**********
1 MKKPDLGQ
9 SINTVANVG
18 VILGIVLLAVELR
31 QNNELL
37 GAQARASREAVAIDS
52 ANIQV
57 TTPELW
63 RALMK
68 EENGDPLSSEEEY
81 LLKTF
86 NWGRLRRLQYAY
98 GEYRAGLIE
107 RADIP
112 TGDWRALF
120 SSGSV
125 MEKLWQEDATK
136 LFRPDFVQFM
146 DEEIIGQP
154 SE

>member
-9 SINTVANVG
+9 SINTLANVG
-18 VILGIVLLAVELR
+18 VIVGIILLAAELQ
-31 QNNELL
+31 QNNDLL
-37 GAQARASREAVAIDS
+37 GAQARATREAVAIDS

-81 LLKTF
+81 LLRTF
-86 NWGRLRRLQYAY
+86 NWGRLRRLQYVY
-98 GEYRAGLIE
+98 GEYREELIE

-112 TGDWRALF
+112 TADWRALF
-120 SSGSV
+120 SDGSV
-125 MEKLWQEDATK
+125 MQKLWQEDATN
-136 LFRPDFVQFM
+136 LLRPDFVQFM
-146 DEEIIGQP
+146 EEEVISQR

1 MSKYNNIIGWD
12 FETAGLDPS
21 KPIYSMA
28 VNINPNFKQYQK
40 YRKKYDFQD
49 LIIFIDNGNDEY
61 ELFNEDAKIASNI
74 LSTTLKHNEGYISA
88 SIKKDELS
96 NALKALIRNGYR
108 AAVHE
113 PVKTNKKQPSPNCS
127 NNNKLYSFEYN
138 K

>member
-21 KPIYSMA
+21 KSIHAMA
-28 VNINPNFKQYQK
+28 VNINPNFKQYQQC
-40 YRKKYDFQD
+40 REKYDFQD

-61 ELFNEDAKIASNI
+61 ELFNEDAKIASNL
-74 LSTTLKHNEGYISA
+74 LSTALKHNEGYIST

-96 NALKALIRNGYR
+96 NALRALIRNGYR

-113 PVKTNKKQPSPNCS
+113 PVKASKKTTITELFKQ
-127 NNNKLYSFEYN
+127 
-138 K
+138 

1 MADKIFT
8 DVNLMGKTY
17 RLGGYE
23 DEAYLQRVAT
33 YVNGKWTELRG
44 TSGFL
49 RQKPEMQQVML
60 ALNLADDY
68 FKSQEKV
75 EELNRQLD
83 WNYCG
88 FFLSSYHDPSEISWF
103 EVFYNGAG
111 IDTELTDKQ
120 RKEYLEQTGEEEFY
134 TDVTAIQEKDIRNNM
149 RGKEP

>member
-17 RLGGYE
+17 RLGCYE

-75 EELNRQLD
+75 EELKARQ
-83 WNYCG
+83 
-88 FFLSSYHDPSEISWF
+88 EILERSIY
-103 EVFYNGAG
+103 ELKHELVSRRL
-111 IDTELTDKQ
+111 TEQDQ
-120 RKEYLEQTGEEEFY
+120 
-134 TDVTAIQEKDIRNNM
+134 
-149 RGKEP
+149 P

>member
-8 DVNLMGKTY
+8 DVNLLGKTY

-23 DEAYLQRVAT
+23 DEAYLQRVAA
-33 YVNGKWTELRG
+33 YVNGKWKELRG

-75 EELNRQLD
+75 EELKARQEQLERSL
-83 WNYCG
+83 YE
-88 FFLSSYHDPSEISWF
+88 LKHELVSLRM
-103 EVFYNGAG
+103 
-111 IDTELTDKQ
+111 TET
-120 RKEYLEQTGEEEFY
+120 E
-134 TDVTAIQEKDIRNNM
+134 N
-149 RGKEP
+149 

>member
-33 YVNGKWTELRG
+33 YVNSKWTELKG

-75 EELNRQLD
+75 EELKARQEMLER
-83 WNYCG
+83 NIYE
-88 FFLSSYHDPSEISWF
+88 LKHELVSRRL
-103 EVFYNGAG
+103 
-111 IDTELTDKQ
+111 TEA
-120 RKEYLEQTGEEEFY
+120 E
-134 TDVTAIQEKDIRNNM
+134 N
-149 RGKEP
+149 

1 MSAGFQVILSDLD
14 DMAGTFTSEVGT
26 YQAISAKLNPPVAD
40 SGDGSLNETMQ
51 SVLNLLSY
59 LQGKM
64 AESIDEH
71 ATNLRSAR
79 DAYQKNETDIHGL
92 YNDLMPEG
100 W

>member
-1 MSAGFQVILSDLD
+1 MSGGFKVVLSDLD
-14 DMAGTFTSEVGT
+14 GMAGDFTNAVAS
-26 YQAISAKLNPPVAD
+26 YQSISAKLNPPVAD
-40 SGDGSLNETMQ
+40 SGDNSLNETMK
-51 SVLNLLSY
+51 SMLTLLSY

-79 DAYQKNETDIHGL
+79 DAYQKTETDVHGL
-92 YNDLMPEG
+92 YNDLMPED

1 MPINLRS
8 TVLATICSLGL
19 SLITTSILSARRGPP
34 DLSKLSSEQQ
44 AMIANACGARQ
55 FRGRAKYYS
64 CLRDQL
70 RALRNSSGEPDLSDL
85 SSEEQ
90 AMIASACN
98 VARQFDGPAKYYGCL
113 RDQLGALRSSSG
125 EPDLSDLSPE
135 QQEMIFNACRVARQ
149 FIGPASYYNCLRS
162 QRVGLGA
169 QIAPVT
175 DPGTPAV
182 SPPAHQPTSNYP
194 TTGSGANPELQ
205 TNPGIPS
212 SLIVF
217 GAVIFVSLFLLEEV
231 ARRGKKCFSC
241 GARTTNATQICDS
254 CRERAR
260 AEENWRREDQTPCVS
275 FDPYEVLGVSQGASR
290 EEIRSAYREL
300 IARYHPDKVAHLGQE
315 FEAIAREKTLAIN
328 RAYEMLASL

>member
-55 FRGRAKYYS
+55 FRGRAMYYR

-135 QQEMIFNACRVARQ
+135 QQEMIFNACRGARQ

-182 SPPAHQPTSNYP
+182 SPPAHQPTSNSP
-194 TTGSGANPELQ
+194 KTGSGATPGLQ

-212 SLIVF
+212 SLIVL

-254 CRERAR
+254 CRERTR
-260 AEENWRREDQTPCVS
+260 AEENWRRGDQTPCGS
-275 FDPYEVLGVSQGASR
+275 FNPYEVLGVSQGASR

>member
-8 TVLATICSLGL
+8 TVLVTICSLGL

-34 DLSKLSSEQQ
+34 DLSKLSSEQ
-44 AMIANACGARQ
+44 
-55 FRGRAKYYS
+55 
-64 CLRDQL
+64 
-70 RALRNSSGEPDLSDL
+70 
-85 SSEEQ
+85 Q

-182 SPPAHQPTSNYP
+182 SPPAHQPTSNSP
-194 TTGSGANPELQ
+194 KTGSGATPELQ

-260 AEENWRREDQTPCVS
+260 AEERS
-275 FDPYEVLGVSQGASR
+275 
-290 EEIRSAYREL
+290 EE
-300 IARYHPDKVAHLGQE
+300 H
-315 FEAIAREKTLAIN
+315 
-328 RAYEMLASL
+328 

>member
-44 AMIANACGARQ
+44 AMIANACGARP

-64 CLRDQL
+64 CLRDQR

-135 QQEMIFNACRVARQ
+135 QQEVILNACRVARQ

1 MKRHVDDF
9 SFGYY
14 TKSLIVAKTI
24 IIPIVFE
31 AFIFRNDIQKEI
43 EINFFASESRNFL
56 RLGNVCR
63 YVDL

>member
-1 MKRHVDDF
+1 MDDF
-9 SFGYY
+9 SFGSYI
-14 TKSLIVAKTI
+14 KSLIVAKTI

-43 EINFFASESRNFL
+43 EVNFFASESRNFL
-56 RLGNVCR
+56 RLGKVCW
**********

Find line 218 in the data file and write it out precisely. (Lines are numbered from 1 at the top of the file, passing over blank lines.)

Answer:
+135 QQEMIFNACRGARQ